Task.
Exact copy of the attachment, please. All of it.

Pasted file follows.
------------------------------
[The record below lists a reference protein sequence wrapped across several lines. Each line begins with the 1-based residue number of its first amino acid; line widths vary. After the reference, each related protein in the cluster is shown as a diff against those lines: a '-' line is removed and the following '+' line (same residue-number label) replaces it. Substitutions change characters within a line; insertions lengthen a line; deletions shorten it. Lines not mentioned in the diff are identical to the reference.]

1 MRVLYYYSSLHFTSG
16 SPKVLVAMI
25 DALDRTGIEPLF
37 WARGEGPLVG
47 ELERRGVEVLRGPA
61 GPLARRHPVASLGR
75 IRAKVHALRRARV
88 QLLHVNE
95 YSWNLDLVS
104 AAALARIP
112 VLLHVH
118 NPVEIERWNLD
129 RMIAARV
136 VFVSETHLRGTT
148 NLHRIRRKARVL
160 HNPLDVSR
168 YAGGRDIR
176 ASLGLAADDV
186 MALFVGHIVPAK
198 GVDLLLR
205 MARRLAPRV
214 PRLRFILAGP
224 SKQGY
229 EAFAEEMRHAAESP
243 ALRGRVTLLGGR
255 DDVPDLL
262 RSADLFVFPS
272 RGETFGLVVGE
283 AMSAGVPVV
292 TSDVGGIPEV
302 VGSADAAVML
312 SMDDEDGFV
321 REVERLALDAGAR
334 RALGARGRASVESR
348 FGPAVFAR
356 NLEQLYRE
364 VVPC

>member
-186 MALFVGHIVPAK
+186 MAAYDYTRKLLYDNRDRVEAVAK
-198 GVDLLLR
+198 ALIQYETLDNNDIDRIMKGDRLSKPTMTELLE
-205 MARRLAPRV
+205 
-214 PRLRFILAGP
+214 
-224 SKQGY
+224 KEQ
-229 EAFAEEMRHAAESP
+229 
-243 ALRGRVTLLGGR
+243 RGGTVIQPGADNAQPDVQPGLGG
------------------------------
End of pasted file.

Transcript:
[The record below lists a reference protein sequence wrapped across several lines. Each line begins with the 1-based residue number of its first amino acid; line widths vary. After the reference, each related protein in the cluster is shown as a diff against those lines: a '-' line is removed and the following '+' line (same residue-number label) replaces it. Substitutions change characters within a line; insertions lengthen a line; deletions shorten it. Lines not mentioned in the diff are identical to the reference.]

1 MRVLYYYSSLHFTSG
16 SPKVLVAMI
25 DALDRTGIEPLF
37 WARGEGPLVG
47 ELERRGVEVLRGPA
61 GPLARRHPVASLGR
75 IRAKVHALRRARV
88 QLLHVNE
95 YSWNLDLVS
104 AAALARIP
112 VLLHVH
118 NPVEIERWNLD
129 RMIAARV
136 VFVSETHLRGTT
148 NLHRIRRKARVL
160 HNPLDVSR
168 YAGGRDIR
176 ASLGLAADDV
186 MALFVGHIVPAK
198 GVDLLLR
205 MARRLAPRV
214 PRLRFILAGP
224 SKQGY
229 EAFAEEMRHAAESP
243 ALRGRVTLLGGR
255 DDVPDLL
262 RSADLFVFPS
272 RGETFGLVVGE
283 AMSAGVPVV
292 TSDVGGIPEV
302 VGSADAAVML
312 SMDDEDGFV
321 REVERLALDAGAR
334 RALGARGRASVESR
348 FGPAVFAR
356 NLEQLYRE
364 VVPC

>member
-186 MALFVGHIVPAK
+186 MAAYDYTRKLLYDNRDRVEAVAK
-198 GVDLLLR
+198 ALIQYETLDNNDIDRIMKGDRLSKPTMTELLE
-205 MARRLAPRV
+205 
-214 PRLRFILAGP
+214 
-224 SKQGY
+224 KEQ
-229 EAFAEEMRHAAESP
+229 
-243 ALRGRVTLLGGR
+243 RGGTVIQPGADNAQPDVQPGLGG